Did you know that today is National Video Games Day? We didn’t. In fact, we are getting an inkling that this might not be a real holiday.
This piece was first published on September 12, 2017. We’re bumping it today because National Video Games Day is, supposedly, still a thing.
Kotaku found out earlier today, through Twitter’s “Trending” page, that today is National Video Games Day. Sure, Twitter’s purpose, aside from keeping us in perpetual states of agony and frustration, is to tell us when something important is happening. But at some point, several hundred days into the year, it’s hard not to notice that every day seems to be National Hot Dog Day or National Man Bun Day or National Anime Was A Mistake Day, which, now that I think about it, is every day.
Who decreed today National Video Games Day? Who are you? Where did this day come from? Is this real life? Or could this holiday perhaps be fake?
We suspect that it might be fake.
A cursory Twitter search dredges up October 2nd, September 18th, July 12th and dozens of other days that were, at one point, deemed National Video Games Day.
Suspicious! And then, there’s today’s dark summer twin, July 8th’s #NationalVideoGameDay. (Note the lack of plural. Maybe that’s the one for celebrating one specific game?) NationalToday.com, which lists 1,722 “special” days, or 4.7 per day, explains that games are great on September’s National Video Games Day because of “happiness,” “a sense of accomplishment” and “escape.” In stark contrast to this, their entry for National Video Game Day explains that games are great on July 8th because they’re “timeless,” “save us from boredom” and “teach us valuable life lessons.” No reason for the distinction is provided.
After some meticulous digging and scrolling myself into a painful hand cramp, I unearthed what appears to be the official first English tweet inaugurating #videogameday, which was published on the World Wide Web on December 27th, 2009:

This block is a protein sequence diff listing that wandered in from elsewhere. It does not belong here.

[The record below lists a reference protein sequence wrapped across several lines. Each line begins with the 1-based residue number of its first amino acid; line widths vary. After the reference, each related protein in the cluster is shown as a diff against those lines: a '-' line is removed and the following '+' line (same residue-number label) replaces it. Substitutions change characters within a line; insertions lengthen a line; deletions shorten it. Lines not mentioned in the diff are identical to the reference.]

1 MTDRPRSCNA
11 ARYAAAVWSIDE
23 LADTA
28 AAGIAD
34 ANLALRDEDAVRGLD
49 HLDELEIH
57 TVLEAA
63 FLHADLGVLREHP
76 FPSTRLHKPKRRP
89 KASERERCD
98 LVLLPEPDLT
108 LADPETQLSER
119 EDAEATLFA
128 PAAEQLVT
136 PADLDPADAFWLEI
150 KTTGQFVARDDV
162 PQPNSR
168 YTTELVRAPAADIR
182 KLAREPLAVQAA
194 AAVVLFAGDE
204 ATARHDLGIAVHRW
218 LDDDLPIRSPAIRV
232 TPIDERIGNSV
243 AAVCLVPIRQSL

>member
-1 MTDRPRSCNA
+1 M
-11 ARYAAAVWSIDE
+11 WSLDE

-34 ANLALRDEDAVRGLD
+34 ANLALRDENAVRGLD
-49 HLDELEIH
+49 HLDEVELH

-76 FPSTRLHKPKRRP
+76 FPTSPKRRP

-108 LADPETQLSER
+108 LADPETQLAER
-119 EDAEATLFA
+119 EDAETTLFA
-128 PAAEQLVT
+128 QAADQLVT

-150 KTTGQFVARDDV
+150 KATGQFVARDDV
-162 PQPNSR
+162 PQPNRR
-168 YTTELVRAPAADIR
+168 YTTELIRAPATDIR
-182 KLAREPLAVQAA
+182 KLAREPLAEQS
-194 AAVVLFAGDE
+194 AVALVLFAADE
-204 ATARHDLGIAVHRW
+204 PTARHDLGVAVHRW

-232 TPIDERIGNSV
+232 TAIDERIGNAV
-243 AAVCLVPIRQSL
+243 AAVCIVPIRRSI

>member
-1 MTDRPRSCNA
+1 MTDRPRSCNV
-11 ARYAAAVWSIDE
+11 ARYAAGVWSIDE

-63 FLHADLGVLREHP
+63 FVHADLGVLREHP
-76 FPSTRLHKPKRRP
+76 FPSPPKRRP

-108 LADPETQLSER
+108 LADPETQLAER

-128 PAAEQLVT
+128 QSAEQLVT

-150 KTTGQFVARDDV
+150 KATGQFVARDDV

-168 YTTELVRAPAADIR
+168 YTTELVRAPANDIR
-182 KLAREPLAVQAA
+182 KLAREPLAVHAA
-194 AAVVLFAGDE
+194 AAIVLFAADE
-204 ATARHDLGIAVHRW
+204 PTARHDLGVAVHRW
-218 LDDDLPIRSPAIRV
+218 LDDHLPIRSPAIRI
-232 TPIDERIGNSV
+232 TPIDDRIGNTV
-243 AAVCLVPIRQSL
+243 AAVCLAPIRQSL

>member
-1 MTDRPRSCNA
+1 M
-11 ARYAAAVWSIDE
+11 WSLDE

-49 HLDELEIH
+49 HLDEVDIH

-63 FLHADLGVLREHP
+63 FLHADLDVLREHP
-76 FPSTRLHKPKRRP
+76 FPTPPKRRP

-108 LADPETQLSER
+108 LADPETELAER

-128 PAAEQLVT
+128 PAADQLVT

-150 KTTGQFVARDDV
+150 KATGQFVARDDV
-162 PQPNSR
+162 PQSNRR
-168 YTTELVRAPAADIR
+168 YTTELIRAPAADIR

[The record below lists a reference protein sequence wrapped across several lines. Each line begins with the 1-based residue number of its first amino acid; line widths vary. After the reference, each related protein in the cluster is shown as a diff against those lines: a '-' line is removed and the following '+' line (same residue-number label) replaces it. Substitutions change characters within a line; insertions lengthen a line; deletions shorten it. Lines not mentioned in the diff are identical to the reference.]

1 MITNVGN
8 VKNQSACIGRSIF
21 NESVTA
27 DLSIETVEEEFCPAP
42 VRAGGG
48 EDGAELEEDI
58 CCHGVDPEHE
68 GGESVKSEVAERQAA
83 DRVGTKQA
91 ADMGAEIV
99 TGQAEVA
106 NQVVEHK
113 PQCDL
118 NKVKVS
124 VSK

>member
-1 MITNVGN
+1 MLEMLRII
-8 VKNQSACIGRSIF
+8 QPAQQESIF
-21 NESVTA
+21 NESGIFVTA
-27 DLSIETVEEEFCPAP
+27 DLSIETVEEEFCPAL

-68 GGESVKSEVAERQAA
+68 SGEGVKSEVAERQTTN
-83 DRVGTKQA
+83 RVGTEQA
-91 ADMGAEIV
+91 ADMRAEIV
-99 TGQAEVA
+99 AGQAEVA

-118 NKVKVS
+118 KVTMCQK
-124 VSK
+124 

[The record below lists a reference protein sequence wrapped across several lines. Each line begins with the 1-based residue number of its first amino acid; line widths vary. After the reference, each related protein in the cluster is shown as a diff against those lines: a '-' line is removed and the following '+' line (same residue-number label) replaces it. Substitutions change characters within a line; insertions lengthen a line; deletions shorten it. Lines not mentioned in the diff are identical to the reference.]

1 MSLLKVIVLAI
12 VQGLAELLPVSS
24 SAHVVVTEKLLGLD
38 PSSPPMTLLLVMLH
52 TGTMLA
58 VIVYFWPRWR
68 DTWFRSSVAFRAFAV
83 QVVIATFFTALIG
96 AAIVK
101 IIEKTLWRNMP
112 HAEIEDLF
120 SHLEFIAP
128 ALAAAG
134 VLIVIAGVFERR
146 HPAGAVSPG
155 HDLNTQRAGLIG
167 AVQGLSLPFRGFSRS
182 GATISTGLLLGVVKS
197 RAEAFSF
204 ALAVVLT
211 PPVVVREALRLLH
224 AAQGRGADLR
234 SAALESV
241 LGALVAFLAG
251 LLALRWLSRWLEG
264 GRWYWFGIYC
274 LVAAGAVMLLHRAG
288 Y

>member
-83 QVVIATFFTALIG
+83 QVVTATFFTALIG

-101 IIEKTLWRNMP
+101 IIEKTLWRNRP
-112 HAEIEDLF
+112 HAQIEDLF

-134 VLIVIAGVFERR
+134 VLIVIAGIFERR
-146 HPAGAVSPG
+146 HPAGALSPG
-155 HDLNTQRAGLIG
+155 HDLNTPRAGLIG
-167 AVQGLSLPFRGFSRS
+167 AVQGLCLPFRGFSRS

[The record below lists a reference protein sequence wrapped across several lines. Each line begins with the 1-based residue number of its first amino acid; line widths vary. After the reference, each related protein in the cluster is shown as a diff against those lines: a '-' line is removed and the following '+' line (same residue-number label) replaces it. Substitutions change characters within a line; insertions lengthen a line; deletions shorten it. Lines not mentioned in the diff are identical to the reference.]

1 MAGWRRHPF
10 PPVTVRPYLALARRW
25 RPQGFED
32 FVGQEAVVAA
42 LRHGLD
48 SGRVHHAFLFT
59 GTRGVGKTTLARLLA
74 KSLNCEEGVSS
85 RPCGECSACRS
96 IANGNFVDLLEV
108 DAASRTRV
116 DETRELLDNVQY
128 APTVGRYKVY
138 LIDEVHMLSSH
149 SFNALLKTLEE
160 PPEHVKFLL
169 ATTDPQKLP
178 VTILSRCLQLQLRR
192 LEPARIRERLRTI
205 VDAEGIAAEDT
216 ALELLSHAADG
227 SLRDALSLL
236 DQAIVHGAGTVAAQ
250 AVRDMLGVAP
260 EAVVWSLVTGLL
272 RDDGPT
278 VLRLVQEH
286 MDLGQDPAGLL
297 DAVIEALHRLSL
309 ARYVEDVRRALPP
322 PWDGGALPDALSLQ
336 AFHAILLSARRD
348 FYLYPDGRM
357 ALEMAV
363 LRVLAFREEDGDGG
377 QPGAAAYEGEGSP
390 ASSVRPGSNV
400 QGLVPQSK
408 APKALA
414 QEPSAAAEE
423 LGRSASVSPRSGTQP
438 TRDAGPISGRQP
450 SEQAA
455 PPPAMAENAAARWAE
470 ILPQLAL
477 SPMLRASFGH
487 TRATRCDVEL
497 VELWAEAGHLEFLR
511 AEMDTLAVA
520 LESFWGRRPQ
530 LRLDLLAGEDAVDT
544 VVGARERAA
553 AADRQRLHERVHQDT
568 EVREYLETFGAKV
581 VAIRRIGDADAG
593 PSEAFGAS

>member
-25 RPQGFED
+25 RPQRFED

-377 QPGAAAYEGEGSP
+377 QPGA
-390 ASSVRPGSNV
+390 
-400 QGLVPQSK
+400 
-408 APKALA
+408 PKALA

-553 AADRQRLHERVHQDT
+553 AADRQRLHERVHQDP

It didn’t catch on.
Of course, because history existed before Twitter, that wasn’t the first mention of this alleged holiday. Video game historian Frank Cifaldi published an article today in which he discovered that a 1991 edition of Chase bank’s calendar of events lists National Video Games Day on July 8th. It’s “A day for kids of all ages who enjoy video games to celebrate the fun they have while playing them.” It was sponsored by David Earle, president of the Kid Vid Warriors. No Google results turn up for the aforementioned warriors.
In a tweet, Cifaldi says that, “The date is always attributed to Earle from 1991-1996. Starting in 1997 - the first year it’s September 12 - there is no attribution.” He adds: “We don’t know: Who Earle was; What Kid Vid Warriors/Kid Video Warriors was; Why any of these dates were chosen; Whether Earle submitted in ‘97.” Cifaldi also unearthed a 2008 blurb from The Teacher’s Calendar School Year, corroborating that today, indeed, is Video Games Day—but no explanation as to why the date switched:
I asked my boss, Kotaku editor-in-chief Stephen Totilo, if I could take the rest of the day off. “Absolutely not,” he said.
Right now, #videogamesday is trending on Twitter. Yes, of course it’s been an impetus for gamers to express their love and appreciation for some nostalgic retro game like GoldenEye. It’s also been a big ol’ brand party:
A lot of brands stand to gain by coming off like cool, hip dads who instead of providing allowance to their kids, nab a buck or 60 from their wallets. It’s a great way to get retweeted among the gaming audience, who generally love hashtags, spending money, and brands. Arby’s is all over gaming right now. And then, thankfully, there’s Sonic, who keeps it real:
In conclusion, we do not believe that National Video Games Day is a real holiday, and we’d like to apologize to anyone who feels crushed by this revelation.